Presentation Title

Acute Effects of Functional Dry Needling on Skeletal Muscle Function

Presenter Information

Austin MeadFollow

Advisor Information

Dustin Slivka

Location

Dr. C.C. and Mabel L. Criss Library

Presentation Type

Poster

Start Date

2-3-2018 9:00 AM

End Date

2-3-2018 10:15 AM

Abstract

ACUTE EFFECTS OF FUNCTIONAL DRY NEEDLING ON SKELETAL MUSCLE FUNCTION

Introduction: Functional Dry Needling (FDN) is a treatment modality utilized by physical therapists (PT) to help treat a variety of conditions including but not limited to myofascial pain syndrome, and low back pain. FDN has been shown to reduce pain, and to increase the range of motion of joints. However, there is a lack of physiological measures concerning FDN’s effect on skeletal muscle. Methods: Subjects were tested on an isokinetic dynamometer for strength, fatigability, and range of motion. EMG and muscle oxygen saturation were measured during testing on the isokinetic dynamometer. FDN of the vastus lateralis was performed using a pistoning action to produce a muscle twitch, this was continued until the PT could not produce a muscle twitch. The subject was allowed to lay prone for 3-5 minutes post-needling before post-testing. Post-testing will then be performed identically to the initial testing. Implications: This study aims to examine the physiologic response to FDN in healthy individuals, which may be different than previously studied clinical populations. Also, in studying a healthy population we can help establish normative data.

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COinS
 
Mar 2nd, 9:00 AM Mar 2nd, 10:15 AM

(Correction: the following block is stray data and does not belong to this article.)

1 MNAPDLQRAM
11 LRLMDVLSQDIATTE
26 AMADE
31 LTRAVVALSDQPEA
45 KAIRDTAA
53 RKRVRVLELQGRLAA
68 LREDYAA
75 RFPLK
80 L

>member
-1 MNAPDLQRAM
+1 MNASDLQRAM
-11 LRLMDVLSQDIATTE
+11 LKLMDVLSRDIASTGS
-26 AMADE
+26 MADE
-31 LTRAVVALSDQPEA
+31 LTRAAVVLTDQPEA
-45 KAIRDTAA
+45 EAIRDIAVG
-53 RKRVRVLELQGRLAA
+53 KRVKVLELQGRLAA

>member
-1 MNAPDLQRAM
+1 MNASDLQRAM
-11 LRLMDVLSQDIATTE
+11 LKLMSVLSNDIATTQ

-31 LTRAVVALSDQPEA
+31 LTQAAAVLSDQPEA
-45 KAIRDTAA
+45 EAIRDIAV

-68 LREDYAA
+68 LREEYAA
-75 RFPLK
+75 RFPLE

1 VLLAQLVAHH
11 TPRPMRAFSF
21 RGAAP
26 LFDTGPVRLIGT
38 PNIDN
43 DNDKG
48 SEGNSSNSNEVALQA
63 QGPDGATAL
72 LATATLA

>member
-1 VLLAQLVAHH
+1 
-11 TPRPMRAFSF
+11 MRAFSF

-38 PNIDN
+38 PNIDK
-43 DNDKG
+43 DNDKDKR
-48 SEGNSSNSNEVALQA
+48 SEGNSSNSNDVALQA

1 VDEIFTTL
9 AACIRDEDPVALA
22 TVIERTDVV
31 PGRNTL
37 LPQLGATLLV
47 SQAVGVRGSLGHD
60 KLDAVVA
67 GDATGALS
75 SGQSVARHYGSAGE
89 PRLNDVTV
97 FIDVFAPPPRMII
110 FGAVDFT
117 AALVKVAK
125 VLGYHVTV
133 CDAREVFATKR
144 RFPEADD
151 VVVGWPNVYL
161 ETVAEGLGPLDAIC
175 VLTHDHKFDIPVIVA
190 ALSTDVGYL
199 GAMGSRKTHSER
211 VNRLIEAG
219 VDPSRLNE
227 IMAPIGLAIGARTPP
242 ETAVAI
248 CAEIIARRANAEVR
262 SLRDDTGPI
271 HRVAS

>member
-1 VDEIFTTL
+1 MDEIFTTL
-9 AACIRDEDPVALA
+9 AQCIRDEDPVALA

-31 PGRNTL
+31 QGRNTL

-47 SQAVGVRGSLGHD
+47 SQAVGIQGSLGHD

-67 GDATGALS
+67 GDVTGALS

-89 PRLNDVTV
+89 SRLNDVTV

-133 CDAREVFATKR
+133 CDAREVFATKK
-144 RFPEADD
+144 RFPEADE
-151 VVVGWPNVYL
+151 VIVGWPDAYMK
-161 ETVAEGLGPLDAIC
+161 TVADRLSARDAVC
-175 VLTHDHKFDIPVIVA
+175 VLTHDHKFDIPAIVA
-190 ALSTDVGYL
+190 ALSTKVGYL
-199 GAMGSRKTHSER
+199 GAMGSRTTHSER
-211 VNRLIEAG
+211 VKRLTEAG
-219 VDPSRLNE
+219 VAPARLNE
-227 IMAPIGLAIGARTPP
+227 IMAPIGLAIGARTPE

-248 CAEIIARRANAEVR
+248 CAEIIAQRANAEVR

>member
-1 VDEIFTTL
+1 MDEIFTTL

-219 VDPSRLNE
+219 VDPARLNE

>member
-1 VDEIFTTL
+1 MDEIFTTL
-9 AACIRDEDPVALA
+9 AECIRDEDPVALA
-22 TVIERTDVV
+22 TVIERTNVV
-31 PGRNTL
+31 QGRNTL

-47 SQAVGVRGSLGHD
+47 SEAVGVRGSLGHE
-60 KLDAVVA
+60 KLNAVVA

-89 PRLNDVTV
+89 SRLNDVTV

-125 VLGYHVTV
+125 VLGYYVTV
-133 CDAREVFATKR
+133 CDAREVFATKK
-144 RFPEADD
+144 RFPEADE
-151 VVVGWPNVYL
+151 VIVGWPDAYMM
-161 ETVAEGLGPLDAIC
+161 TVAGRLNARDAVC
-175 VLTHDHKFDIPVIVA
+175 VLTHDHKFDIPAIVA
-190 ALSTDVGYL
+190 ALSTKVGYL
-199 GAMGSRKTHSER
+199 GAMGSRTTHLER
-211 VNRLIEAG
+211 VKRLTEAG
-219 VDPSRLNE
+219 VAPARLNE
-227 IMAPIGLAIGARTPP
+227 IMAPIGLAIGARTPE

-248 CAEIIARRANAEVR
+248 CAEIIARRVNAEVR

Acute Effects of Functional Dry Needling on Skeletal Muscle Function

Dr. C.C. and Mabel L. Criss Library

ACUTE EFFECTS OF FUNCTIONAL DRY NEEDLING ON SKELETAL MUSCLE FUNCTION

Introduction: Functional Dry Needling (FDN) is a treatment modality utilized by physical therapists (PT) to help treat a variety of conditions including but not limited to myofascial pain syndrome, and low back pain. FDN has been shown to reduce pain, and to increase the range of motion of joints. However, there is a lack of physiological measures concerning FDN’s effect on skeletal muscle. Methods: Subjects were tested on an isokinetic dynamometer for strength, fatigability, and range of motion. EMG and muscle oxygen saturation were measured during testing on the isokinetic dynamometer. FDN of the vastus lateralis was performed using a pistoning action to produce a muscle twitch, this was continued until the PT could not produce a muscle twitch. The subject was allowed to lay prone for 3-5 minutes post-needling before post-testing. Post-testing will then be performed identically to the initial testing. Implications: This study aims to examine the physiologic response to FDN in healthy individuals, which may be different than previously studied clinical populations. Also, in studying a healthy population we can help establish normative data.